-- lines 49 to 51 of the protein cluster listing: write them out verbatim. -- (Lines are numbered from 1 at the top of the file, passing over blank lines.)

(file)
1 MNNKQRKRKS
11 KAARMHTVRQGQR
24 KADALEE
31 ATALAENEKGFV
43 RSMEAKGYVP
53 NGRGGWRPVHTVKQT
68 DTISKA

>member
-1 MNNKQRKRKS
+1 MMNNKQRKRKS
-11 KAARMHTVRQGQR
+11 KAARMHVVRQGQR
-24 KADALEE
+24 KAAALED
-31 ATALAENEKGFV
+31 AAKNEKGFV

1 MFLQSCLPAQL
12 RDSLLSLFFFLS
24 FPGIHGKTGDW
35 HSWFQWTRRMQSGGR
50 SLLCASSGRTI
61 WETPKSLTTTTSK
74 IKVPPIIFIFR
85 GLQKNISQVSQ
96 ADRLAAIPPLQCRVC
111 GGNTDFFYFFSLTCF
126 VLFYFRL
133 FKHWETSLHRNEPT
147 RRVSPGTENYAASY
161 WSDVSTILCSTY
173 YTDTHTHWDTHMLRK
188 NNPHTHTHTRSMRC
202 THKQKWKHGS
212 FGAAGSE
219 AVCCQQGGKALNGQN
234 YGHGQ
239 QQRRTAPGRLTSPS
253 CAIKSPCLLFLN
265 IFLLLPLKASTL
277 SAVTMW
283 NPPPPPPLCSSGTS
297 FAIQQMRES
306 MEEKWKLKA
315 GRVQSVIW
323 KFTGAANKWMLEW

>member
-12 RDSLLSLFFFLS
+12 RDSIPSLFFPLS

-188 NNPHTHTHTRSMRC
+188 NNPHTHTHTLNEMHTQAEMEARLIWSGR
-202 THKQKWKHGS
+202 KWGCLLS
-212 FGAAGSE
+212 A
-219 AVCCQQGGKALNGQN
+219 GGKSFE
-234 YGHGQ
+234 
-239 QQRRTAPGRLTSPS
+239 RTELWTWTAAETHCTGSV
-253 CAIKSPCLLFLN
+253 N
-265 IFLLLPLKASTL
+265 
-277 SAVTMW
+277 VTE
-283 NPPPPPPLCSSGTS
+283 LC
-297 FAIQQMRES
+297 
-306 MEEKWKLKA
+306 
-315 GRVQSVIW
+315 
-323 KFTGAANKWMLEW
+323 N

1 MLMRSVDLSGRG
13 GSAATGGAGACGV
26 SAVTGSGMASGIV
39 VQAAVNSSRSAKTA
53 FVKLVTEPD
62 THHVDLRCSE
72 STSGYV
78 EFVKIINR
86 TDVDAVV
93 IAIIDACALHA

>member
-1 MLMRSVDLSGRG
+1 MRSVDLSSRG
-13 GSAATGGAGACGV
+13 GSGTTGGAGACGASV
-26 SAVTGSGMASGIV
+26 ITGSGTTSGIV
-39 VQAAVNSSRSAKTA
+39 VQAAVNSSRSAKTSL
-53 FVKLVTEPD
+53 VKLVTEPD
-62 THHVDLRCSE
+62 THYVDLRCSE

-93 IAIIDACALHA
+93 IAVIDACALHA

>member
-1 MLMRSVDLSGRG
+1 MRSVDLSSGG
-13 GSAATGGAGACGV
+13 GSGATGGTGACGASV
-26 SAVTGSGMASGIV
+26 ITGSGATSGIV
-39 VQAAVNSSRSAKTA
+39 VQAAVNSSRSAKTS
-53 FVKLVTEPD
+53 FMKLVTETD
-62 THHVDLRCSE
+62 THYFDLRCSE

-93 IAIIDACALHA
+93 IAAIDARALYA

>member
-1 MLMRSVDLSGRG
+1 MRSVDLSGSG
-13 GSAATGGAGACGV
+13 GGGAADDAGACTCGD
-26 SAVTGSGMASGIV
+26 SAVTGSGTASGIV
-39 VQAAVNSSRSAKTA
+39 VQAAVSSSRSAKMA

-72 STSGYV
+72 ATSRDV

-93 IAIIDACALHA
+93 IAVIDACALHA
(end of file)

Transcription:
-188 NNPHTHTHTRSMRC
+188 NNPHTHTHTLNEMHTQAEMEARLIWSGR
-202 THKQKWKHGS